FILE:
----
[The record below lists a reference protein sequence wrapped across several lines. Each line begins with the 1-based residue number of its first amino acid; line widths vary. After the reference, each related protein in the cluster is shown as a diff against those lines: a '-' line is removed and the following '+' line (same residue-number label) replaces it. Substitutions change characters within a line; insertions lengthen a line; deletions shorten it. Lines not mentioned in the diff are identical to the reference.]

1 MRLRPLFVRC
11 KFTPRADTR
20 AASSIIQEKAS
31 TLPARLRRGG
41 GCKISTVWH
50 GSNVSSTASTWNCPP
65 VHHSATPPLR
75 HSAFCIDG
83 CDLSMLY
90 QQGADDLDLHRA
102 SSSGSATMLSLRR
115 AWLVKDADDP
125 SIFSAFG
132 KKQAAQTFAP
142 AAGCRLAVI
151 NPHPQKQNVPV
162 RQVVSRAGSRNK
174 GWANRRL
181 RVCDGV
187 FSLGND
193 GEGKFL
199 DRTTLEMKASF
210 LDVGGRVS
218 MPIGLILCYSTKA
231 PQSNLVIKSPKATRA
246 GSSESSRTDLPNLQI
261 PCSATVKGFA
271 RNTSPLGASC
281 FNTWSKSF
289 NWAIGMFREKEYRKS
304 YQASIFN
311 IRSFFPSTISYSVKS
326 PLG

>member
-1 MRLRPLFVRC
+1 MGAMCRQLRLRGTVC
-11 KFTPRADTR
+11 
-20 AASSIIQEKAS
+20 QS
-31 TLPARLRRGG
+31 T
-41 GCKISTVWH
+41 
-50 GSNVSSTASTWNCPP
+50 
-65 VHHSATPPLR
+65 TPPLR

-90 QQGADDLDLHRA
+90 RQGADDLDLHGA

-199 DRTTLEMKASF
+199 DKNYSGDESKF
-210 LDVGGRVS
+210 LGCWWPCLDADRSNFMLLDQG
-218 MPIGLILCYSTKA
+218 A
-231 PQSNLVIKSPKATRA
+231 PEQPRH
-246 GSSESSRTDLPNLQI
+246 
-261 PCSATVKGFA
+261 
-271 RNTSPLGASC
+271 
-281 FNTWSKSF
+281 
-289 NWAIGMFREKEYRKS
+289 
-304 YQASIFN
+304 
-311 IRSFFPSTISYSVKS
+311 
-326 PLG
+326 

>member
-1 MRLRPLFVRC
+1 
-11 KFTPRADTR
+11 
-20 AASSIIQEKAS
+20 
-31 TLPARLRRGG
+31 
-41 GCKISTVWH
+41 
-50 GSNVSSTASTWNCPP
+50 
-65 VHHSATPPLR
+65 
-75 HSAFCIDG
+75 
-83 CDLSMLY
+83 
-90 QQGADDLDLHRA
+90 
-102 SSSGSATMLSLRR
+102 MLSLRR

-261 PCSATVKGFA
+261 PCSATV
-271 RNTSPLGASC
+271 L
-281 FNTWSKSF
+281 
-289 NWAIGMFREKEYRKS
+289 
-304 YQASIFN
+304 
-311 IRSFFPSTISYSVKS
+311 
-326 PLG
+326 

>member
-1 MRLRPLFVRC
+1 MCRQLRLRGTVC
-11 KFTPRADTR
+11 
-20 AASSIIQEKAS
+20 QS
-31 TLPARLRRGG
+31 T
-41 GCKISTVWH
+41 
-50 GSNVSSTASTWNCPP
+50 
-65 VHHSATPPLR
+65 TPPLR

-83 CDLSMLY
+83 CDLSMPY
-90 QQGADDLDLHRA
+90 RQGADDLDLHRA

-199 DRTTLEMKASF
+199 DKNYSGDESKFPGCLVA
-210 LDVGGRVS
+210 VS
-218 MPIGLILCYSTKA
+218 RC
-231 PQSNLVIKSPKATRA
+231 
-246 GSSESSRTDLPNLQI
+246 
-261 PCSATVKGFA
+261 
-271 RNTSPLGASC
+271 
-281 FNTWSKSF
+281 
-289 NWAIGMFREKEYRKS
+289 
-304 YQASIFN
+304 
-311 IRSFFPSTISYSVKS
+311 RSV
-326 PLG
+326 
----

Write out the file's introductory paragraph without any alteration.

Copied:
[The record below lists a reference protein sequence wrapped across several lines. Each line begins with the 1-based residue number of its first amino acid; line widths vary. After the reference, each related protein in the cluster is shown as a diff against those lines: a '-' line is removed and the following '+' line (same residue-number label) replaces it. Substitutions change characters within a line; insertions lengthen a line; deletions shorten it. Lines not mentioned in the diff are identical to the reference.]